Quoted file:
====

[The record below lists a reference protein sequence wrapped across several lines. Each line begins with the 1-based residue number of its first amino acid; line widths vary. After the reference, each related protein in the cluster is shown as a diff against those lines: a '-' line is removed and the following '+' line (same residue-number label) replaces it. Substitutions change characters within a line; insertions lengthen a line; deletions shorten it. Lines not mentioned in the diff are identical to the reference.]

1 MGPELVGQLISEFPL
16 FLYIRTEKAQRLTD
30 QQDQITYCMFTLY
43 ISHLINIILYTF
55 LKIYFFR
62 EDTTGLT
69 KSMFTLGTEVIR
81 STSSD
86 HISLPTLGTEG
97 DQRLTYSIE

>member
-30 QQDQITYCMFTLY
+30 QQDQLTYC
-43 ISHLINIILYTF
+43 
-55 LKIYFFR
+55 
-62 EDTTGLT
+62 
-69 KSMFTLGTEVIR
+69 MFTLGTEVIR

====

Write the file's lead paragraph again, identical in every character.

[The record below lists a reference protein sequence wrapped across several lines. Each line begins with the 1-based residue number of its first amino acid; line widths vary. After the reference, each related protein in the cluster is shown as a diff against those lines: a '-' line is removed and the following '+' line (same residue-number label) replaces it. Substitutions change characters within a line; insertions lengthen a line; deletions shorten it. Lines not mentioned in the diff are identical to the reference.]